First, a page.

Tunnel to Gush Etzion, Justin McIntosh (2004), Wikimedia Commons

From a payer to a player

Time to reframe Europe’s understanding of Israel and Palestine

August 21, 2020

By : Antoine Michon

After months of expectations, July 1 came and went without any dramatic decision pertaining to the future of Israelis and Palestinians. The rest of July and half of August also passed, and still nothing in sight. Quickly, the public debate in Israel and in the occupied Palestinian territory (oPt) shifted back to the coronavirus pandemic and the second wave of infections hitting the region. In Israel, while the threat of a new election is looming, Prime Minister Benjamin Netanyahu is also facing increasing contestation, with thousands of Israelis protesting an array issues such as corruption, mismanagement of the Covid-19 pandemic, the subsequent economic crisis, police brutality, and last but not least the projects of annexation. Yet, PM Netanyahu seems to have succeeded to temporarily divert public attention with the recent announcement of a normalization deal with the United Arab Emirates, postponing the initial annexation timeline.

Following the revelation of the ‘Deal of the Century’ by President Trump in late January, and a deal with his main opponent Benny Gantz to ensure his reelection in April, the Prime Minister has been taking preliminary measures in order to ‘extend Israeli sovereignty over Judea and Samaria’, all the while trying to limit the spread of Covid-19. European reactions to Donald Trump’s propositions had been very cautious at the time -to say the least. Six countries allegedly blocked an EU statement condemning the US plan and the annexation of Palestinian territories it puts forward. The Hungarian government went even further and publicly supported its implementation. All in all, the episode once more showcased the absence of unity within the Council. The EU’s High Representative Josep Borell had no other choice than to publish a statement in his name, reasserting the entrenched EU common position on the Middle Eastern Peace Process. When the Israeli government started to put this plan in motion aiming at annexing up to 30% of the West Bank, European capitals were much more vocal, but again fell short of acting concomitantly. The main endeavors to deter Benjamin Netanyahu from following through on his most controversial campaign promise thus came from the same ‘like-minded’ countries as always: a notable visit by German Foreign Minister Heiko Maas to Israel in May, phone calls by President Macron to the Prime Minister and letters sent by Spanish and Italian heads of government, among other initiatives. More than a thousand European parliamentarians from across the political spectrum even sent a letter to the 27 Foreign Ministers, urging them to take “the necessary steps” to prevent annexation. Among these steps, the Foreign Ministers were asked to draft potential retaliation measures, a would-be first in the EU – Israel relationship since 1967. European leaders have echoed their parliamentarians, stating any unilateral move by Israel would not go “unanswered”. While these initiatives are welcome in the current situation, and should be pursued, they are not only another illustration of Europe’s passive attitude, but they also come years too late.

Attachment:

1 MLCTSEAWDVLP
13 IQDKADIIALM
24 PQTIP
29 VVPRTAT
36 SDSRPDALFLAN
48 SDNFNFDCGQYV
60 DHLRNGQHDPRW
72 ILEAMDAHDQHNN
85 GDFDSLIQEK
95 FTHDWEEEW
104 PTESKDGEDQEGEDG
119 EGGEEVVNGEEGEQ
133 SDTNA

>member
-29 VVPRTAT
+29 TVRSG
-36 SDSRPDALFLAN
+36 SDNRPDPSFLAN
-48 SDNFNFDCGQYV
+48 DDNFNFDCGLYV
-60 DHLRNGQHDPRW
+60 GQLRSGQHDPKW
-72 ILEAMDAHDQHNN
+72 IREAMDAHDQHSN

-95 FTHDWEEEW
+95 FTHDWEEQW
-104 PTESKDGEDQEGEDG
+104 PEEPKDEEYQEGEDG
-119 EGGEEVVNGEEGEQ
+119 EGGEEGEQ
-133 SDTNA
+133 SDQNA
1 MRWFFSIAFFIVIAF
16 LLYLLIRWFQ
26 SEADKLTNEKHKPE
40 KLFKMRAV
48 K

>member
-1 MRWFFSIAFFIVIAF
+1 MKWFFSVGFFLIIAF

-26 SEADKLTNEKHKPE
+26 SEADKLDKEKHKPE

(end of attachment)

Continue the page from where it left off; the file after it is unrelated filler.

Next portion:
Conceptual Map proposed by the US
Conceptual Map proposed by the US

Over the past months, European officials have been repeating that any unliteral annexation of territories would contradict International Law and Israeli commitments taken during the Oslo process in the 1990s, endangering the establishment of a sovereign Palestinian state in the pre-1967 borders, with Jerusalem as a shared capital. This is precisely what the successive Israeli governments have been doing in the open for the past decades, right under Europe’s nose.Israeli authorities have not waited for Donald Trump to be elected in the White House to start annexing Palestinian territories, in blatant violation of the most basic principles of International Law. From the official annexation of East-Jerusalem and the Golan Heights in the early 1980s to the extension of civilian jurisdiction over institutions located in the illegal Israeli settlements in the West Bank or the construction of transport infrastructures only for Israeli settlers’ use, ‘facts on the ground’ have been established for -at least- the past 50 years.